The reservoir made a river bend over into a recreational facility for the privileged, who never liked it much anyway, and so it lapsed, as if the place had a mind of its own, into a perfect habitat for birds pushed out by land clearance. There are people today, led by the Gundungurra, who care for this place, which has come back to itself, changed. I know what I have written above because of the signage the council has put up, signage that wasn’t there when I used to wander here in that good old life of mine. Before. It’s good to know there are people here who want the true story, the story of long, long care for country, the dispossession, the repossession, told. They want the remnant trees conserved. They pull the weeds the settlers brought. They look out for the birds—many of which share the winter stillness with me today: black swans, grebes and coots; purple swamphens and dusky moorhens; snapes, which dredge the shallows, and a pelican or two, a mob of black duck, a pair of currawongs, and two grey birds, Jacky Winters, I think, that overflew me fast as laughter.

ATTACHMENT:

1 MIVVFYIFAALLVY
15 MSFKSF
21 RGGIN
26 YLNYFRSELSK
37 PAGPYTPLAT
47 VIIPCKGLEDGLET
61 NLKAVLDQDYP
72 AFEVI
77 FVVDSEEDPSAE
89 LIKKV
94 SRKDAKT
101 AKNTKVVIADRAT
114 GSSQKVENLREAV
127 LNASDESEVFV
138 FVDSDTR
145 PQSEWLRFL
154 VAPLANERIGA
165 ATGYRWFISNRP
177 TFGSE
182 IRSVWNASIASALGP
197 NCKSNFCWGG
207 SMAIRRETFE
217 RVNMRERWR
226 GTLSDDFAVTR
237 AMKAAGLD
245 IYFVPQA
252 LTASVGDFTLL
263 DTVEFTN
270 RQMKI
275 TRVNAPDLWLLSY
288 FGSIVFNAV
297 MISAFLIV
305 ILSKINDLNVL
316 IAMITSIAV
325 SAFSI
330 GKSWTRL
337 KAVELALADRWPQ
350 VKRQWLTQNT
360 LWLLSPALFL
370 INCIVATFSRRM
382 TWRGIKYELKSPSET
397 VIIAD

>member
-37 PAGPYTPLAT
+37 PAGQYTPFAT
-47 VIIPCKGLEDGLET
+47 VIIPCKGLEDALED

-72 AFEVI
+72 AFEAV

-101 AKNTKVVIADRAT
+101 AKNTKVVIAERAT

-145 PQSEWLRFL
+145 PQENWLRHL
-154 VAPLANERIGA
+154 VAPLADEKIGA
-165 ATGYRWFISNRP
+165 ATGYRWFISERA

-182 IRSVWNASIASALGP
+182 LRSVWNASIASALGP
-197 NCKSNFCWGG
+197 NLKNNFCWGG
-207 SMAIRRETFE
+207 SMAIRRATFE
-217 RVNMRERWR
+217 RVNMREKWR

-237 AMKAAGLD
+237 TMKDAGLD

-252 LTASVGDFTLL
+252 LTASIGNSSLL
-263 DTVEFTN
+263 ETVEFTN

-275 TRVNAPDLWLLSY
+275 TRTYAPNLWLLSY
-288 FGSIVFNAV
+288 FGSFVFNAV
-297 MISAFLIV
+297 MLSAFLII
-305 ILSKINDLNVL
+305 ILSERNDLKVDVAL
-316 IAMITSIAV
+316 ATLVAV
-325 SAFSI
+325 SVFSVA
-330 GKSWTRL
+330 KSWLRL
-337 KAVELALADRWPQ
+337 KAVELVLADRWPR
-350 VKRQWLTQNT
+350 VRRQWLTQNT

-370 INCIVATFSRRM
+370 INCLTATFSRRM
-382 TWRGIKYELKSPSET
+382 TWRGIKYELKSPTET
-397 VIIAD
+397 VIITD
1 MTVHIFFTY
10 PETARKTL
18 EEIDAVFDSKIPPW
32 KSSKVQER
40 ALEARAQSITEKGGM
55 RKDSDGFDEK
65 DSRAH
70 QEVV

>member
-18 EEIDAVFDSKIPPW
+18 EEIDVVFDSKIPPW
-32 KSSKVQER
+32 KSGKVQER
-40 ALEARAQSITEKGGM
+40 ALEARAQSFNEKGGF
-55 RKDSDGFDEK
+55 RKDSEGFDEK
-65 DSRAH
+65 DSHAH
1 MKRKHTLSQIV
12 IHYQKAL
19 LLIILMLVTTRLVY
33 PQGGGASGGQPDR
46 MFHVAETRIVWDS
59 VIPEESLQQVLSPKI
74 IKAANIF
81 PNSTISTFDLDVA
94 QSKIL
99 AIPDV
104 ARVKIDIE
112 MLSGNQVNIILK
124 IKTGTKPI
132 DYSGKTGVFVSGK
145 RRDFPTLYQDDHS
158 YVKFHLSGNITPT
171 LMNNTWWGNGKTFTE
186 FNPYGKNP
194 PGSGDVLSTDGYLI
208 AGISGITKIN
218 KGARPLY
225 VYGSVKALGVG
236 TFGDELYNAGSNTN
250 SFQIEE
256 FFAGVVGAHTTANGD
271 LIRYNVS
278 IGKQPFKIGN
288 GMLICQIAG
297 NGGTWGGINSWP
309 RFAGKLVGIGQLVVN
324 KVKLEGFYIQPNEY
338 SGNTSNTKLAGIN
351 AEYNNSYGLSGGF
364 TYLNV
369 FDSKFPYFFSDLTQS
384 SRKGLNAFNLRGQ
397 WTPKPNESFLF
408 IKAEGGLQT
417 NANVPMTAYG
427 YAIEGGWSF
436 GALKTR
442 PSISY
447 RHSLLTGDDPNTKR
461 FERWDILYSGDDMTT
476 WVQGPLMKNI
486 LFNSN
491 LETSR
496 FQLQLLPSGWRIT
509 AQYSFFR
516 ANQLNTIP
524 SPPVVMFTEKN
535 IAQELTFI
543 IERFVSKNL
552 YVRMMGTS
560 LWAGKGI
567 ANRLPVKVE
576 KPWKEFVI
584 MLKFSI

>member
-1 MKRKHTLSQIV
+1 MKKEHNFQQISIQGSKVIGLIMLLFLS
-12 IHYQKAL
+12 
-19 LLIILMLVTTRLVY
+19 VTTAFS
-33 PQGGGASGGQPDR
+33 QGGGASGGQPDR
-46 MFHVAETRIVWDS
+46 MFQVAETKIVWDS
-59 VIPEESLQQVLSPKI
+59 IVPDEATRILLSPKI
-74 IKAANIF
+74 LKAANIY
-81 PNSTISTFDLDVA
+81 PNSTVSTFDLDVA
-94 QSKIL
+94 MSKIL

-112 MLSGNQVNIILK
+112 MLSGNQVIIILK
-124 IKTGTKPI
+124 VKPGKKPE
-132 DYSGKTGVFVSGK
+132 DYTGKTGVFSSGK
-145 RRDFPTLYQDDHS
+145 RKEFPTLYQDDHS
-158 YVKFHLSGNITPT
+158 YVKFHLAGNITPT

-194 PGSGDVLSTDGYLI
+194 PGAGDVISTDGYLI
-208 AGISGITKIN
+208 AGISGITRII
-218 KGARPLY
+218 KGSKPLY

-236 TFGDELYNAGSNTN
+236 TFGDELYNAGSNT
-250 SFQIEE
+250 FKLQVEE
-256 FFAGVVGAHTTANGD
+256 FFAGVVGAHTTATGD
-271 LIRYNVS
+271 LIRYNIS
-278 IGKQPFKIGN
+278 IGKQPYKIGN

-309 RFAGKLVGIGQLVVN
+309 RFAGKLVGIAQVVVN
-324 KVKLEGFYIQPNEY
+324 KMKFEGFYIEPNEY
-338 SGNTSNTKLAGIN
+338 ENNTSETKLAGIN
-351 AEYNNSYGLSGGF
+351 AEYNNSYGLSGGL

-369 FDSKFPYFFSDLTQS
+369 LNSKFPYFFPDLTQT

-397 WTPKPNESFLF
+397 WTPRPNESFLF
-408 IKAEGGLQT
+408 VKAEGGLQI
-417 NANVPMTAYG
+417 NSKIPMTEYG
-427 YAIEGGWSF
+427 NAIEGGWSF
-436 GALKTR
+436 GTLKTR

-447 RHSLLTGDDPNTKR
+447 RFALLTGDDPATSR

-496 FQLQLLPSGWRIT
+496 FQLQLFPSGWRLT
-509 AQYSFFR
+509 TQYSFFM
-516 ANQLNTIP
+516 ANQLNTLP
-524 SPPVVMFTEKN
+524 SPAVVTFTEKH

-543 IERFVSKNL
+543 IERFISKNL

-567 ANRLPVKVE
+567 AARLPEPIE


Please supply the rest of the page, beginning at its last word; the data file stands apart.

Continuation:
Far more kin than I see, see me. I feel accompanied, welcomed, if warily; I feel briefly acknowledged, politely disregarded. The reservoir, too, it strikes me again—this shallow brown expanse, reeds rising from it like lazy battalions of forward slashes, fusillades of arrows that found their mark, bits of paddock poking through dense with blackberry and eucalypt and heath—the reservoir is an almost perfect picture of one’s soul. It is chaos made wise and coherent by the humble way it participates in eternity, by how well it welcomes contradiction and carries on, by how readily it yields when it must and forgives nearly everything, but refuses oblivion and never forgets a note or a footstep or even a single well or ill-chosen remark. In its resilience, it is what its first peoples were and remain; it is their country, their healing terrain; and because it teaches them compassion and transcendence, it might be one’s own country, too, a beloved quite out of one’s league but not out of one’s soul’s reach, a country itself that waits for you to be ready for it to nourish.

Published September 24, 2018
Part of New Nature: What does it mean to write about nature in 21st century Australia? A new wave of Australian nature writers write about Country, landscape, ecology, and biosphere.   All New Nature essays →
Mark Tredinnick

Mark Tredinnick—whose many books include Almost Everything I Know, Bluewren Cantos, Fire Diary, The Blue...

Essays by Mark Tredinnick →